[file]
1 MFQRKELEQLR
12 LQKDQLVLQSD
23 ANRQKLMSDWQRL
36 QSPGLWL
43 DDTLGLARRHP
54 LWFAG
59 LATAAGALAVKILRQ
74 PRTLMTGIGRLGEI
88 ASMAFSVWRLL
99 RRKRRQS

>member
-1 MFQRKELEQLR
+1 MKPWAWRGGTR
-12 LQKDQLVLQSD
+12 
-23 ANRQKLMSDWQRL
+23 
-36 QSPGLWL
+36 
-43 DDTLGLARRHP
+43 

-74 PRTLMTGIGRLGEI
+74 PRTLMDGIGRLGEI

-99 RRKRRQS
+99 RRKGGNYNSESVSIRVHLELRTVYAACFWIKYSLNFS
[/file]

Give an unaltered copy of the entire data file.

1 MFQRKELEQLR
12 LQKDQLVLQSD
23 ANRQKLMSDWQRL
36 QSPGLWL
43 DDTLGLARRHP
54 LWFAG
59 LATAAGALAVKILRQ
74 PRTLMTGIGRLGEI
88 ASMAFSVWRLL
99 RRKRRQS

>member
-1 MFQRKELEQLR
+1 MKPWAWRGGTR
-12 LQKDQLVLQSD
+12 
-23 ANRQKLMSDWQRL
+23 
-36 QSPGLWL
+36 
-43 DDTLGLARRHP
+43 

-74 PRTLMTGIGRLGEI
+74 PRTLMDGIGRLGEI

-99 RRKRRQS
+99 RRKGGNYNSESVSIRVHLELRTVYAACFWIKYSLNFS